COVID crisis has decimated some local sectors, others surviving, task force reports

Friday, April 24, 2020

The Windsor Star/Dave Battagello


Windsor’s hospitality and retail sectors have been nearly wiped out, while the trucking and tool sectors appear to be surviving with near-normal operations, according to an update provided Friday by a local COVID-19 economic task force.

“Tourism and hospitality was hit first and the hardest,” said Gordon Orr, CEO for Tourism Windsor Essex Pelee Island and task force member. “The majority of businesses are closed except a few with a skeleton staff.”

The task force which represents an array of eight local sectors in the business, manufacturing and agriculture sectors was assembled by the Windsor-Essex Economic Development Corporation to help navigate shutdowns through the pandemic crisis and establish a path back to the “new normal” whenever stay-at-home rules are relaxed.

Through an online group update organized by Mayor Drew Dilkens, each sector reported on its current status and concerns.

Orr offered by far the grimmest snapshot based on a survey of 161 owners in the hospitality sector. He reported that 66 per cent of businesses are fully closed, with 22 per cent shuttered permanently.

Three large hotels in the city have shut down for business temporarily. Seven are still in operation but only have single-digit occupancy rates. Work by Farhi Holdings on a new Doubletree hotel on Riverside Drive West has been halted indefinitely.

The pandemic has resulted in overall hotel occupancy rates being down 26.5 per cent so far in 2020 compared to this time one year ago.

The local hospitality industry is predicting there will be no rebound back to near-normal business levels until 2022, Orr said.

“There are going to be extensive protocols for sanitation and cleaning rooms which will be expensive,” he said. “You have housekeepers refusing to work, so hiring enough staff will be a challenge.”

Local wineries and craft breweries are also being hit hard and trying to survive the pandemic through online sales and home delivery.

All local festivals and events have issued cancellations well into July and August, said Orr who encouraged area residents to continue placing pickup and delivery orders or purchasing gift cards to help hospitality businesses survive.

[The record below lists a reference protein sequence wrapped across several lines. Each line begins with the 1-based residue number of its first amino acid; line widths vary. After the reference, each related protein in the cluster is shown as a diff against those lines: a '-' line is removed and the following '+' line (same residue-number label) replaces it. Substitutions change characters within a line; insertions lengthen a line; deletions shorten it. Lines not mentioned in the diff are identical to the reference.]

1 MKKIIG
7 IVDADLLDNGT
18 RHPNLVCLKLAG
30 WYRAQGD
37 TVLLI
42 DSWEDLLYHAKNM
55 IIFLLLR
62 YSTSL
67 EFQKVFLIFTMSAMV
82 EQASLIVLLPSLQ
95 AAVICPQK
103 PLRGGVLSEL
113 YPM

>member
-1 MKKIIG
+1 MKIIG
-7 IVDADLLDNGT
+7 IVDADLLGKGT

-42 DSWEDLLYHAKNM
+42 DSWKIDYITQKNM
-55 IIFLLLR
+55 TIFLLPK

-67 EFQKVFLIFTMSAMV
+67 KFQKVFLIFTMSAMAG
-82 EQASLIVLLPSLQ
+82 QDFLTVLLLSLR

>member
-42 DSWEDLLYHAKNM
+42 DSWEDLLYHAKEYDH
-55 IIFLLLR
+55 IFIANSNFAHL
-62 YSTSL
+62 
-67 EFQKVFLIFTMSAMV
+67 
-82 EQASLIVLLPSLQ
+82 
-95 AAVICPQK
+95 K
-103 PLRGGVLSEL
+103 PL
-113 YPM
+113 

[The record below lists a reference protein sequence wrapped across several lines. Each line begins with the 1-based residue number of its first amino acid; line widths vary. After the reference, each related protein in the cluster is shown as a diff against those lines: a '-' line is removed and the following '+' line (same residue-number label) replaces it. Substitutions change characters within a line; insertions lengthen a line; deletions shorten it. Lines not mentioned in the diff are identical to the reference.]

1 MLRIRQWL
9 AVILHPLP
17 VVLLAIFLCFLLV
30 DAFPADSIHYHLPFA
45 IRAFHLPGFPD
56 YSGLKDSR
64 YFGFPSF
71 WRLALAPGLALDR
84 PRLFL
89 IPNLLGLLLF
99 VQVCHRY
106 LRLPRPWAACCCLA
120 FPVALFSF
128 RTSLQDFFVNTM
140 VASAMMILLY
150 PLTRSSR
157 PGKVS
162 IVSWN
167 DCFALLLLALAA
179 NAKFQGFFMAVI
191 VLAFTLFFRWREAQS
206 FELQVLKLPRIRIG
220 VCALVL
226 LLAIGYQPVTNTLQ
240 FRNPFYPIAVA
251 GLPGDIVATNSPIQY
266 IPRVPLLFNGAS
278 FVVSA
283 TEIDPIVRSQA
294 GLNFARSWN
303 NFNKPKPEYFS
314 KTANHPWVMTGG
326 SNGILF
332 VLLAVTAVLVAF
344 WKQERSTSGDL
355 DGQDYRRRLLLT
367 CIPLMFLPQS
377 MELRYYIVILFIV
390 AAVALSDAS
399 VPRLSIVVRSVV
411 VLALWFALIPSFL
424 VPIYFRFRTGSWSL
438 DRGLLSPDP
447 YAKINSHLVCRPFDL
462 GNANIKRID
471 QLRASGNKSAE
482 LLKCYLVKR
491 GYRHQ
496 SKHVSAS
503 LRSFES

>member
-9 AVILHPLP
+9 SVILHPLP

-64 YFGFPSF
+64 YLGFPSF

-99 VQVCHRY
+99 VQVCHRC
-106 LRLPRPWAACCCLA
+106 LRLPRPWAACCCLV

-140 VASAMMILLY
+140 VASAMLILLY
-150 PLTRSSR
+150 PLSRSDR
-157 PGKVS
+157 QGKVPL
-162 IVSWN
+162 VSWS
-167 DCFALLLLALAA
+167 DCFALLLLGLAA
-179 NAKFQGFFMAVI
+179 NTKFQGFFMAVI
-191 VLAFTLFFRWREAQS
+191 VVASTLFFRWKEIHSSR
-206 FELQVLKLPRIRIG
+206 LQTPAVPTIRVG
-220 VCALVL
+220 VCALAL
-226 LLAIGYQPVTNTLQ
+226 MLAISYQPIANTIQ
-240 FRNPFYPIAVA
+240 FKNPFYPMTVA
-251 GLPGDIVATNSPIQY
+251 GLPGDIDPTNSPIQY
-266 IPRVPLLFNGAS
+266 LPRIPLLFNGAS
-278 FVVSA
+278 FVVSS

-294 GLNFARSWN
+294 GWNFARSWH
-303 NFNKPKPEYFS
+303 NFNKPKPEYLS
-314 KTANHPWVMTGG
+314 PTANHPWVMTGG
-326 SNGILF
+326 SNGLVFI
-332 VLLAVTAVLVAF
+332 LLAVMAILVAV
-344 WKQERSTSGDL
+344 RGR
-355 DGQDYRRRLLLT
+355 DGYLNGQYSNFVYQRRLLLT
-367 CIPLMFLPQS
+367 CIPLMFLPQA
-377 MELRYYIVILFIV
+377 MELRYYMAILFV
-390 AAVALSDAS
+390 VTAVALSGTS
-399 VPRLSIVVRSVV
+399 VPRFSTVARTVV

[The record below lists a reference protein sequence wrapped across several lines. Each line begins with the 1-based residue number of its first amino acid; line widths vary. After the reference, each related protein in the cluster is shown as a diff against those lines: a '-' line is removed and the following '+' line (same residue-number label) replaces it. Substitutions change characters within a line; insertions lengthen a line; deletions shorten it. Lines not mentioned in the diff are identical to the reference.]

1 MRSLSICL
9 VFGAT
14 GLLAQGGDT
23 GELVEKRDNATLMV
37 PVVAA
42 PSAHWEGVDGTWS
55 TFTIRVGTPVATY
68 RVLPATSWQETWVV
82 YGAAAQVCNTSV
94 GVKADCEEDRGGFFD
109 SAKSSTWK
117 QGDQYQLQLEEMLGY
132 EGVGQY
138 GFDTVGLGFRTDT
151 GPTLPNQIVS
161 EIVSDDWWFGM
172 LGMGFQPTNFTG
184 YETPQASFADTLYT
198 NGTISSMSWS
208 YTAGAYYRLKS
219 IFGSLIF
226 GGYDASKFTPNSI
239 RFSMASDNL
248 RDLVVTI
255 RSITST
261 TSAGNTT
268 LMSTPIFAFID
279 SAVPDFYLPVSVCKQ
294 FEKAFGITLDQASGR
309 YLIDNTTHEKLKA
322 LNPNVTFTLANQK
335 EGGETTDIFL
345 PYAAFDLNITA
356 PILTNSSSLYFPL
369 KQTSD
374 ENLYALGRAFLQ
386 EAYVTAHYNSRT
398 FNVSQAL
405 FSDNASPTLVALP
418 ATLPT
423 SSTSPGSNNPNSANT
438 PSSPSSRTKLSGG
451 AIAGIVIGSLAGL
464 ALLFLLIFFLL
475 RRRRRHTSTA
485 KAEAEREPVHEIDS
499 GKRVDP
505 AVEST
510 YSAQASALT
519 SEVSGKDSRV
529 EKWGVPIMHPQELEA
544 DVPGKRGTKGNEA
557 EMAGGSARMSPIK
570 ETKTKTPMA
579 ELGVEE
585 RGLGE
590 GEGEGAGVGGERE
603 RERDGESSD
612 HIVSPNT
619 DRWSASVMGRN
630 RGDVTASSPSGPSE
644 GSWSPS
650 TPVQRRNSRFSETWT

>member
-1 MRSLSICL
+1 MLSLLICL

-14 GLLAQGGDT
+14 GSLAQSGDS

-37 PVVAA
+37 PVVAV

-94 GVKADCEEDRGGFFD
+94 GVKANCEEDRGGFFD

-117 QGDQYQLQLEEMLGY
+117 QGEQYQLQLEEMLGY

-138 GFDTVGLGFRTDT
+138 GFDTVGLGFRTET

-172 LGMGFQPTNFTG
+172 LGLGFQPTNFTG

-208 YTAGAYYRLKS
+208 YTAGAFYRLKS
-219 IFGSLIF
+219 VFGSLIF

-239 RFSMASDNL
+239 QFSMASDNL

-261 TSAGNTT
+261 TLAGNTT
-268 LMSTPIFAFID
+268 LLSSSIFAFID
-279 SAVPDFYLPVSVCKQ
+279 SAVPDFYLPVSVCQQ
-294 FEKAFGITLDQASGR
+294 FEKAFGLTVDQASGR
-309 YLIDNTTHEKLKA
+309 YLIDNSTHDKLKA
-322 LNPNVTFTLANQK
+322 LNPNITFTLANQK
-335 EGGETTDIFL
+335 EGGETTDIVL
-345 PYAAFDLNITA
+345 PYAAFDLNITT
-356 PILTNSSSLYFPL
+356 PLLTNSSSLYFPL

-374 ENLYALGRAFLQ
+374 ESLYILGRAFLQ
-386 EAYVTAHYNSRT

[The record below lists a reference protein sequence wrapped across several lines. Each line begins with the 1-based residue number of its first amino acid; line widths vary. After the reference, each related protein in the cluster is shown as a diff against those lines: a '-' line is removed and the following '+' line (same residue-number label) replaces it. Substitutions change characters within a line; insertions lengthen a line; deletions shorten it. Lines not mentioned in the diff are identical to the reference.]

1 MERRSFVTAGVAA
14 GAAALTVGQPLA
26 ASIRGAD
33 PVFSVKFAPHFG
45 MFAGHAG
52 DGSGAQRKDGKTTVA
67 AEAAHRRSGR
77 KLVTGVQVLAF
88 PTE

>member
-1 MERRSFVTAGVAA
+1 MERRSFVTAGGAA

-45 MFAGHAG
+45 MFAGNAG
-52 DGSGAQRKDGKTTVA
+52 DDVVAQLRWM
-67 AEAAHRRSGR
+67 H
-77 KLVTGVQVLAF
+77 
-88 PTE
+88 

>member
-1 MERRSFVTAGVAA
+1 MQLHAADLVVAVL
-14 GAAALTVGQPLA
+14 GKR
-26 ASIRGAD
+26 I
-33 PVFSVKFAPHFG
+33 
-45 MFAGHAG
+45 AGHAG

A bleak picture was also painted of the small business and retail sectors by task force member Rakesh Naidu, CEO of the Windsor-Essex Regional Chamber of Commerce.

Based on surveys, there have been about 20,000 employees in the sector who’ve either been laid off or had their hours reduced, he said.

Among small- or medium-sized businesses, 22 per cent said they are unlikely to bring any of those employees back to work when the pandemic crisis ends.

“That’s a significant number who will not be able to get their jobs back,” Naidu said.

The chamber is among those lobbying for increased provincial and federal government support for business owners in the sector “so they can continue operations and keep the lights on,” despite a number of grants and loans already being available, he said.

“More needs to be done,” Naidu said. “The big concern most have is how they will be able to sustain themselves or repay their debts because they are piling up fast.”

On the positive side, the local trucking and logistics sectors have been able to keep goods moving, thanks largely to customs officers on both sides of the border, said Susan Anzolin, executive director of the Institute for Border Logistics and Security.

The area’s trucking industry on average is operating at 79 per cent of its normal capacity — at the high end for groceries and lower end for retail goods, she said.

“It’s a huge accomplishment given how most of the world is closed,” Anzolin said.

Employees with the local tool and mold sector initially took a huge hit with over 2,600 temporary layoffs issued at the peak a couple of weeks ago, according to Shelley Fellows, chairwoman for Automate Canada and task force member.

But a large majority of those workers have since returned to their jobs with only a couple hundred layoffs at most remaining, she said.

The agriculture sector was able to avert a huge disaster recently when the issue of foreign temporary workers was ironed out at the federal government level and those workers have slowly been arriving in Essex County.

Each is being quarantined for a couple of weeks before starting on the job, but they are here, reported Stephen MacKenzie, the development corporation’s CEO and task force chairman.

The task force update video is available for viewing online on the city’s website at